Succession is, in theory at least, a fairly easy show to describe. The Roys, namely Kendall (Jeremy Strong), Shiv (Sarah Snook), and Roman (Kieran Culkin), vie for their father’s attention, hoping to inherit an unwieldy corporation leviathan that’s ill-served by a steady injection of nepotism. Armed with a steady stream of one-liners, what can sound like corporate Game of Thrones often feels more like an episode of Curb Your Enthusiasm, loosely connected vignettes in purpose to a broader arc.
Season three positioned itself to tackle the ramifications of Kendall going rogue, prompting Justice Department investigations too broad for Logan (Brian Cox) to squash. Tom (Matthew McFayden) spent several episodes accepting his inevitable indictment, reading about prisons like he was planning a family vacation. Cousin Greg (Nicholas Braun) found himself in the middle of a game of tug-of-war between Kendall and the broader Roy family, becoming disinherited in the process.
Succession understands the power of dramatic tension, often deploying orchestral scorings of its theme song to heighten its more powerful moments. Scenes like when the FBI raided Waystar Royco made for great TV, not only in their initial execution but through the anticipation of what might happen next week. In a world where many TV shows see their entire seasons released in one day, Succession seemed to understand the value of the slow burn.
Season three cares only for its mic drop moments. Succession has no grasp of narrative pacing, a show that gives its audience little to invest in beyond amusing one-liners with diminishing returns. A sad waste of talent. The build-up doesn’t have any follow-through.
The first few episodes expose a few of the cracks. Confined almost exclusively to indoor closed sets, a likely product of the pandemic, the Roy family was left to bicker amongst themselves without the beauty that comes from their perpetual globetrotting. Instead, the audience is left with some atrocious writing that gave corporate power struggles the feel of a high school drama.
To some extent, the pettiness is part of the show’s charm. There’s a certain degree of satisfaction to be had in watching Shiv flounder in her executive position, all the empty calories of girlboss feminism. Succession doesn’t really need likable characters, but season three hasn’t given the cast enough to work with to fill the void.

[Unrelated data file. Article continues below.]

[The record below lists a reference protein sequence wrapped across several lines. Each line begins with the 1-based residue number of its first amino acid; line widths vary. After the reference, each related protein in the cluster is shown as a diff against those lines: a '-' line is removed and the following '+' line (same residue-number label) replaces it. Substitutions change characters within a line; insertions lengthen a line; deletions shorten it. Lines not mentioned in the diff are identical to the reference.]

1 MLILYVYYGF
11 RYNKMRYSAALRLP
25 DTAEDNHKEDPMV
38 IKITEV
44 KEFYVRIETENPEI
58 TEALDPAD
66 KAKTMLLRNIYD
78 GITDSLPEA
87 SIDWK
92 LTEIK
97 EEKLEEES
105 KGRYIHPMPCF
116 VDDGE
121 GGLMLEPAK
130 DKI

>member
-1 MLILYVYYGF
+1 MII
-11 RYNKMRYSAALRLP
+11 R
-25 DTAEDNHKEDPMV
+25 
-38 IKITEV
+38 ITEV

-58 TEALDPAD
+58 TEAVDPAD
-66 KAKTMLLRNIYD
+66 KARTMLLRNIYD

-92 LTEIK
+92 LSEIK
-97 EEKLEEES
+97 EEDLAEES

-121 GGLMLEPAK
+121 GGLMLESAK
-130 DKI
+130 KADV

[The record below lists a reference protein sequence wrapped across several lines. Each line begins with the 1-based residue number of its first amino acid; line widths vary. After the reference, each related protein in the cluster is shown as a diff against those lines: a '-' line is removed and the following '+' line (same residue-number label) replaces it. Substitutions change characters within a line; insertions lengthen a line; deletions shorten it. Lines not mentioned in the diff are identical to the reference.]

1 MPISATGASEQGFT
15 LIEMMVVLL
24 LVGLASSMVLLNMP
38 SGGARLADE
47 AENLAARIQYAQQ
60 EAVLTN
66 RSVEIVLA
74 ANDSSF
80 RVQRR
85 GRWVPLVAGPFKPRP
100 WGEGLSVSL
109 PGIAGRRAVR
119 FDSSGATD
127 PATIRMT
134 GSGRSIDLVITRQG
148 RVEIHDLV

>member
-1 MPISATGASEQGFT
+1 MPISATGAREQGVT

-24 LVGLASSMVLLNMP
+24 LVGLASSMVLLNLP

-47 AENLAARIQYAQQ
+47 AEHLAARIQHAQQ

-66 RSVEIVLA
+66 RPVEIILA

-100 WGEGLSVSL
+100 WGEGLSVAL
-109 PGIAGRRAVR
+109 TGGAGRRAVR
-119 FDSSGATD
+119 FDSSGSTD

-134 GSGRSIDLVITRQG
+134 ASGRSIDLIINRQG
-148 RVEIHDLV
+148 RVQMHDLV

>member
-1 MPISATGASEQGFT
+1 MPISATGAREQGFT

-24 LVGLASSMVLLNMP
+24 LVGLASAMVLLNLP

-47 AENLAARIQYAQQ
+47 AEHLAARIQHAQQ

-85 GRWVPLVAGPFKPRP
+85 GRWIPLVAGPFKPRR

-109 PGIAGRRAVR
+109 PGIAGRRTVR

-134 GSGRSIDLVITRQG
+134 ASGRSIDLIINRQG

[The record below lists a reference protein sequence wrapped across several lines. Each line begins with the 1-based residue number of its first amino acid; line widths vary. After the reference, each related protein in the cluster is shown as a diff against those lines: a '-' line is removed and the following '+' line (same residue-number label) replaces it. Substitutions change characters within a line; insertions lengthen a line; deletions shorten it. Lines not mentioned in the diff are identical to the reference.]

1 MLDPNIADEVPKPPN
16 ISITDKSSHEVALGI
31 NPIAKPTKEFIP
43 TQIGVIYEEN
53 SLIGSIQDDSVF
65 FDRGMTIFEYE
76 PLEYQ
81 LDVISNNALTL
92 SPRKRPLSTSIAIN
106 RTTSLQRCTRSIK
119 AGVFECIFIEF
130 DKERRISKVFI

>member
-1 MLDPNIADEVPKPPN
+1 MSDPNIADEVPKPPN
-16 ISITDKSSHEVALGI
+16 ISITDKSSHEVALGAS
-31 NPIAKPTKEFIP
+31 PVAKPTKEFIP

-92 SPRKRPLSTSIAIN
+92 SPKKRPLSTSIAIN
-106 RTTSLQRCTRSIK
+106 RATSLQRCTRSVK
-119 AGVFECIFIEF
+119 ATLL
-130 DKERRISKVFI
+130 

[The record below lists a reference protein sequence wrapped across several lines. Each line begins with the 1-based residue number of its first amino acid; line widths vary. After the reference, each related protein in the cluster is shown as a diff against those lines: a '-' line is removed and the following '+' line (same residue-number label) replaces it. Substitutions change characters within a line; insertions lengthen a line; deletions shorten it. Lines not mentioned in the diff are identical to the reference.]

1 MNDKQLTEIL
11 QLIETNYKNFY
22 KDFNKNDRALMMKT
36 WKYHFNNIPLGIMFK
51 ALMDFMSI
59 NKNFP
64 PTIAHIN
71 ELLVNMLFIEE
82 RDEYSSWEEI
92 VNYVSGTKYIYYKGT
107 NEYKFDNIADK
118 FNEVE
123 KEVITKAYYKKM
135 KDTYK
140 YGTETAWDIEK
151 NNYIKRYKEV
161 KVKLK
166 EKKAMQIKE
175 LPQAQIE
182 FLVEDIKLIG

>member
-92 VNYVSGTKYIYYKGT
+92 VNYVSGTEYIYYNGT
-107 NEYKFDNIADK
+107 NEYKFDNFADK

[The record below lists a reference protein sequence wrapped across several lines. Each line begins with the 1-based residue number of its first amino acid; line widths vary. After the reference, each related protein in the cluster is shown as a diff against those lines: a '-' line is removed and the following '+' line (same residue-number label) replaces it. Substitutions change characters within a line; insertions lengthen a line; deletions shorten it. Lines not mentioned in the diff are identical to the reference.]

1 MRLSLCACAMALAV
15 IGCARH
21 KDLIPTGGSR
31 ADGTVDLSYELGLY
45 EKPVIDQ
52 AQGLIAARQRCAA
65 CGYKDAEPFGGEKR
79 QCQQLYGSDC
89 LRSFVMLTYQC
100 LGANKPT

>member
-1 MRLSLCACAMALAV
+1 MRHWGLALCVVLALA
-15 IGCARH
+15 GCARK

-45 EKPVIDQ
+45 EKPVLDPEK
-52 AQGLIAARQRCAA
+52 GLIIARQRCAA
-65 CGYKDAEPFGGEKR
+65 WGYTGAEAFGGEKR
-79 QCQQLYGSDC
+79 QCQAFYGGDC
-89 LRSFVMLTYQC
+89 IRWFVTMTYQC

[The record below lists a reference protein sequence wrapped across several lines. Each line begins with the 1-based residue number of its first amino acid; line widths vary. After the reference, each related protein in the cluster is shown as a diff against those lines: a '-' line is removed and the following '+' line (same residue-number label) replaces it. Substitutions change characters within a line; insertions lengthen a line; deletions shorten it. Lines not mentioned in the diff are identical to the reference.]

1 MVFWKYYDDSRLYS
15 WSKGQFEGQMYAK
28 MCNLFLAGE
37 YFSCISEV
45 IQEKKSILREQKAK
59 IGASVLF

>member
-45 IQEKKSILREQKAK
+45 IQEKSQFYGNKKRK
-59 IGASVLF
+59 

There’s a bizarre amount of disconnect between each episode, introducing and abandoning new storylines, seemingly at whim. Of course, the only narrative that really matters, in the end, lies with Logan and his children. Succession knows its best magic comes from Logan sparring with his kids, revealing what an unbelievably bad father he was at every turn. You don’t need to feel an ounce of sympathy for the Roy kids to see the beauty in these heartbreaking scenes, puppies chasing a car they’ll never catch.
Succession is capable of crafting individual compelling episodes of television, but season three exposed some of the series’ broader structural flaws. There is little more to the whole production than a bunch of unsympathetic blowhards perpetually trying to stab each other in the back. The vignette approach to episodic storytelling occasionally works, but it’s hard to feel impressed by a show that spent its first episodes hyping up an existential threat that it instead decided to abandon with the flick of a finger.
Succession has no stakes. It’s hard to build tension when you know the show will do everything in its power to preserve the status quo. The audience may understand why it can’t deliver on “succession” until closer to a finale, but the show doesn’t seem to care much about progression either.
The result is a glorified sitcom. Succession gives the audience plenty to smile or cringe at, whether it’s through Greg’s antics or the sad existence that is Connor Roy (Alan Ruck). It’s all too lazy to be great TV. Such a cutting examination of corporate power should be able to conduct its narrative like it wasn’t just throwing everything at the wall to see what sticks. It’s hard to get behind a show that’s so content in its mediocrity.